My dog Jess is brilliant. An unusual cross-breed, we found her by happy accident after a randy Border Collie jumped a fence and had his wicked way with an innocent wee Border Terrier. She's very much loved in our house and is an integral part of our family. I often struggle to remember what life was like without her, and at times I think she's my favourite wee thing in the whole wide world. This feeling usually follows a petty argument with my wife, when I've thrown on my jacket, grabbed the lead and stormed out the house. Jess follows, scurrying at my heels. While I murmur away to myself and try to figure out how to apologise for the umpteenth time, I marvel at Jess, bounding along the rolling hills with endless energy and poetic grace. It's around this point I prefer Jess over anyone else in the world before swiftly realising that my wife and kids are more important. Only just, though. My wife wouldn't roll gleefully in a dead crow and I suppose that's what sways it.
I'm an animal lover. I love my dog. I also have a cat, two goldfish and there's even talk of getting a couple of rabbits in the summer. And it appears I'm not alone. Britain is mad for animals. Social media is full of them. Pictures of family pets, funny cat memes, appeals for missing dogs, you can't escape them. A quarter of British households have a dog and a fifth own a cat. Animals are great as pets. But also to eat, too. I completely understand why some people choose to be vegetarian, pescatarian, vegan or however they want to be but not for me. I'm very much a carnivore and you could put any part of any animal down in front of me and I'll have a right good go at it.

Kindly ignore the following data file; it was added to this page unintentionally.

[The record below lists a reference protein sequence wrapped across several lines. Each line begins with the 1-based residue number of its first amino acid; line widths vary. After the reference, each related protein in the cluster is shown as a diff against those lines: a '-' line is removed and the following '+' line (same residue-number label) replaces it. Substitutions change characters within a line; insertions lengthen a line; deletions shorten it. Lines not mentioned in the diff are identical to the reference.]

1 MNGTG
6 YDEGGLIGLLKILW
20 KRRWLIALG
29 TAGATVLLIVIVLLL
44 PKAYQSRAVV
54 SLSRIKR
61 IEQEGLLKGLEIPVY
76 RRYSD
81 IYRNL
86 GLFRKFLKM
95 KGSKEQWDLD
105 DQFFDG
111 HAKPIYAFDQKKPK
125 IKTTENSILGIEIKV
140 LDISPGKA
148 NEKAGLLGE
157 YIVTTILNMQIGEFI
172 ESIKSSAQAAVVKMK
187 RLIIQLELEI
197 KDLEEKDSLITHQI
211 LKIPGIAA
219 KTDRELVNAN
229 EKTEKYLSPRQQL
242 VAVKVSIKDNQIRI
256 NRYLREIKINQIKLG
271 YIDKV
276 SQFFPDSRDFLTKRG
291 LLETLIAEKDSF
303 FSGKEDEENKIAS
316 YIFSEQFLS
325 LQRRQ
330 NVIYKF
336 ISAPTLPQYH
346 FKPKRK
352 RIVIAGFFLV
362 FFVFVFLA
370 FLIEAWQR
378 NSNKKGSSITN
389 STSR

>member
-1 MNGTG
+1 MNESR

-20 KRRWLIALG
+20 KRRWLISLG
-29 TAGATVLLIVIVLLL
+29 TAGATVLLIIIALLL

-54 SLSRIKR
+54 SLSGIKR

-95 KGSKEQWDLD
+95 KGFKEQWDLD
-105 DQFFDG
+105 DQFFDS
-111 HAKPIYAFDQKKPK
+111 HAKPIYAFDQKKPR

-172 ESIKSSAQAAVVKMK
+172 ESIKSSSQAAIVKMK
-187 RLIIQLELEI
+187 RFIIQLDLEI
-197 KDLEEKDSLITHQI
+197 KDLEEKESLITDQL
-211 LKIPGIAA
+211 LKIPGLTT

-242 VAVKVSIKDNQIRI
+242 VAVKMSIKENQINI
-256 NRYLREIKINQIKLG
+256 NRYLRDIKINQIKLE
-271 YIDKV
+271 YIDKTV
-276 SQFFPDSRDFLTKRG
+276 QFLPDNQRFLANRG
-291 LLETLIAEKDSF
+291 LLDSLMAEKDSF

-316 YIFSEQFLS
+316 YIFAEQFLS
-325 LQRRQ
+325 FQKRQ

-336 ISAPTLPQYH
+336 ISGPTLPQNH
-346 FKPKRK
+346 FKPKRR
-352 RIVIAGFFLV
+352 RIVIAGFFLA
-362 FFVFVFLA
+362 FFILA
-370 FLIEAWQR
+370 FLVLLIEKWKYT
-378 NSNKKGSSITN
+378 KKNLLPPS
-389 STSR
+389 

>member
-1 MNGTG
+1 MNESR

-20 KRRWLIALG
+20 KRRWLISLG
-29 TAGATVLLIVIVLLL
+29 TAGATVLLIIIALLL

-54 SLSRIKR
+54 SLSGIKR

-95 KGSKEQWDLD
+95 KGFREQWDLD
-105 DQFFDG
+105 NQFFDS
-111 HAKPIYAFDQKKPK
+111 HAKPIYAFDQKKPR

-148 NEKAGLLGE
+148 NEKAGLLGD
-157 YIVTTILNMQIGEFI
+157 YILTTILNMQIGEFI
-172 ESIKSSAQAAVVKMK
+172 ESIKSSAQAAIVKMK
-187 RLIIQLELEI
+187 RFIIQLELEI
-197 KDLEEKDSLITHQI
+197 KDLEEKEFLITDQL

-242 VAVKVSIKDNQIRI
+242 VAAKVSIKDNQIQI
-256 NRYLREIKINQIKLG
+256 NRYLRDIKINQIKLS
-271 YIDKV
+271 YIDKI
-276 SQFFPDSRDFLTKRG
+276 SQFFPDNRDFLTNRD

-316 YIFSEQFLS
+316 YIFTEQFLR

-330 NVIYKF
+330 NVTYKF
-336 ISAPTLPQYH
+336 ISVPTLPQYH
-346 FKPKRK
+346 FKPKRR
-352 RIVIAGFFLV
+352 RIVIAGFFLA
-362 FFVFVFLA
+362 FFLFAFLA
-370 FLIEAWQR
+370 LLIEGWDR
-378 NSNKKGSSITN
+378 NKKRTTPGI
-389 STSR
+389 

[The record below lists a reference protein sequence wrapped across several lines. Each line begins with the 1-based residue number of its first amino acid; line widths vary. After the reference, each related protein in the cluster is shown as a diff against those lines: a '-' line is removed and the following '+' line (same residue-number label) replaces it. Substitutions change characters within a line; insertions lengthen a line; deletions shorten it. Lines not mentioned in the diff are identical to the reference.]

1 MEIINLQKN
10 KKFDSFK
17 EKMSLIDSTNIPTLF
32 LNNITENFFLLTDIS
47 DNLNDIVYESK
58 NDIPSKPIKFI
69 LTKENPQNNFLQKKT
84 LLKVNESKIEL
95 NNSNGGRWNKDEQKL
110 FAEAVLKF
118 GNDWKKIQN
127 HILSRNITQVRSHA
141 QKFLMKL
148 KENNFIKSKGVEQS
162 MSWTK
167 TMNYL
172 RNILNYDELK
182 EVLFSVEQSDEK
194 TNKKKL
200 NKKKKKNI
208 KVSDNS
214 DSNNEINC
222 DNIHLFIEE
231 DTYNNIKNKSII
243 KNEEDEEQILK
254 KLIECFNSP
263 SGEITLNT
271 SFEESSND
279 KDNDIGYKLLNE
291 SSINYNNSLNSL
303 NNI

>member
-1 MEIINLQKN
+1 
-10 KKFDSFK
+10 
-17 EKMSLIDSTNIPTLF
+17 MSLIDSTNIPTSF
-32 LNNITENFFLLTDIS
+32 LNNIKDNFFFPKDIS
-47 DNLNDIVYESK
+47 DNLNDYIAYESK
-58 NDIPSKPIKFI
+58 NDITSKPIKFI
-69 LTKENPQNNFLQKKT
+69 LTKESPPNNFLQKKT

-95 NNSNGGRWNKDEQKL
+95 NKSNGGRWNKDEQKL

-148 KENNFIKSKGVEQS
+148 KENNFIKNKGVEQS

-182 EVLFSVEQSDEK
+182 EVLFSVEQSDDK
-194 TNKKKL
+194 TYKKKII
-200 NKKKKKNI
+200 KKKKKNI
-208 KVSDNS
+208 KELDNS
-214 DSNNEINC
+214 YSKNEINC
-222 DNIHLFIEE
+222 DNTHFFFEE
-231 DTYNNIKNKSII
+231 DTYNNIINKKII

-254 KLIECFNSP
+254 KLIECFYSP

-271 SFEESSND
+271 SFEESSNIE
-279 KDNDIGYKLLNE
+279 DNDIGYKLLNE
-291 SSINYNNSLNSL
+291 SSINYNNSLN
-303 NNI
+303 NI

Which brings us to abattoirs, slaughterhouses and butchery. Depending on your outrage scale, you may or may not have been slightly peeved to find that some of Britain's largest restaurant chains and supermarkets admitted to selling meat butchered using Halal techniques. The Daily Mail did what it does best and stirred up a lovely brew of racial tension by bellowing that we had been eating Halal meat FOR YEARS. For years, man. Won't someone please think of the children? Cue the hysterical masses.
But what exactly is everyone outraged at? People are angry, sickened and disgusted. I'm none of those, more curious than furious, and I certainly don't have a tendency to be apoplectic with rage over something of which I have little knowledge.
It doesn't take much searching to find some intriguing facts and figures. Firstly, Halal means 'permissible' in Arabic. When an animal is killed using Halal methods, it is first blessed before having its throat slit with a sharp knife, cutting through the throat, windpipe, major veins and arteries but stopping short of the spinal cord. The animal is strung up during the process, allowing the blood the drain out entirely. UK law requires all animals to be stunned before slaughter, however it makes an exemption for Muslim and Jewish communities. A Food Standards Agency (FSA) study found that although these exemptions were in place, around 88% of animals were stunned before Halal slaughter. If this is compared to the average of 10% of non-Halal slaughters that fail, then the two figures sit neatly side by side.